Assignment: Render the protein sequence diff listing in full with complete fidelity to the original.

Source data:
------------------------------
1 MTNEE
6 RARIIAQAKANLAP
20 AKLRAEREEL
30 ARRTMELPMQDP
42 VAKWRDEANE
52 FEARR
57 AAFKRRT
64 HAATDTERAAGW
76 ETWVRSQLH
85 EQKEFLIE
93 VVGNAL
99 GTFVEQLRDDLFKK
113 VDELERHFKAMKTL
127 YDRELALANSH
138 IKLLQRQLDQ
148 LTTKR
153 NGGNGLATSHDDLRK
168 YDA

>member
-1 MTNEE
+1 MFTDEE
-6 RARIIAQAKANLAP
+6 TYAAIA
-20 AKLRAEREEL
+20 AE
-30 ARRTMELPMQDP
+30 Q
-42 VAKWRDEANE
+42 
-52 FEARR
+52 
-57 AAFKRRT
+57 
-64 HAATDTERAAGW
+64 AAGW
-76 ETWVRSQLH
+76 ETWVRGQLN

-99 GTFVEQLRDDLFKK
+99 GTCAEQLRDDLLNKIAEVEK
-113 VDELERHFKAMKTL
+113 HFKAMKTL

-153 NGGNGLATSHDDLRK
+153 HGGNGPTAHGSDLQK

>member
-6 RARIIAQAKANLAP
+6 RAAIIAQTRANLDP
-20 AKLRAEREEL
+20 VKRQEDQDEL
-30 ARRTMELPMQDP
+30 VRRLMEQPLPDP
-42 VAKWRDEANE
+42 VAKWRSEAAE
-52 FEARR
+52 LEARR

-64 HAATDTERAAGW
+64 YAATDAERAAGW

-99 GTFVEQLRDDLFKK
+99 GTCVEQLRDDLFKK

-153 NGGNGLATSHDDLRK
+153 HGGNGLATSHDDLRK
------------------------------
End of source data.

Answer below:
1 MTNEE
6 RARIIAQAKANLAP
20 AKLRAEREEL
30 ARRTMELPMQDP
42 VAKWRDEANE
52 FEARR
57 AAFKRRT
64 HAATDTERAAGW
76 ETWVRSQLH
85 EQKEFLIE
93 VVGNAL
99 GTFVEQLRDDLFKK
113 VDELERHFKAMKTL
127 YDRELALANSH
138 IKLLQRQLDQ
148 LTTKR
153 NGGNGLATSHDDLRK
168 YDA

>member
-1 MTNEE
+1 MFTDEE
-6 RARIIAQAKANLAP
+6 TYAAIA
-20 AKLRAEREEL
+20 AE
-30 ARRTMELPMQDP
+30 Q
-42 VAKWRDEANE
+42 
-52 FEARR
+52 
-57 AAFKRRT
+57 
-64 HAATDTERAAGW
+64 AAGW
-76 ETWVRSQLH
+76 ETWVRGQLN

-99 GTFVEQLRDDLFKK
+99 GTCAEQLRDDLLNKIAEVEK
-113 VDELERHFKAMKTL
+113 HFKAMKTL

-153 NGGNGLATSHDDLRK
+153 HGGNGPTAHGSDLQK

>member
-6 RARIIAQAKANLAP
+6 RAAIIAQTRANLDP
-20 AKLRAEREEL
+20 VKRQEDQDEL
-30 ARRTMELPMQDP
+30 VRRLMEQPLPDP
-42 VAKWRDEANE
+42 VAKWRSEAAE
-52 FEARR
+52 LEARR

-64 HAATDTERAAGW
+64 YAATDAERAAGW

-99 GTFVEQLRDDLFKK
+99 GTCVEQLRDDLFKK

-153 NGGNGLATSHDDLRK
+153 HGGNGLATSHDDLRK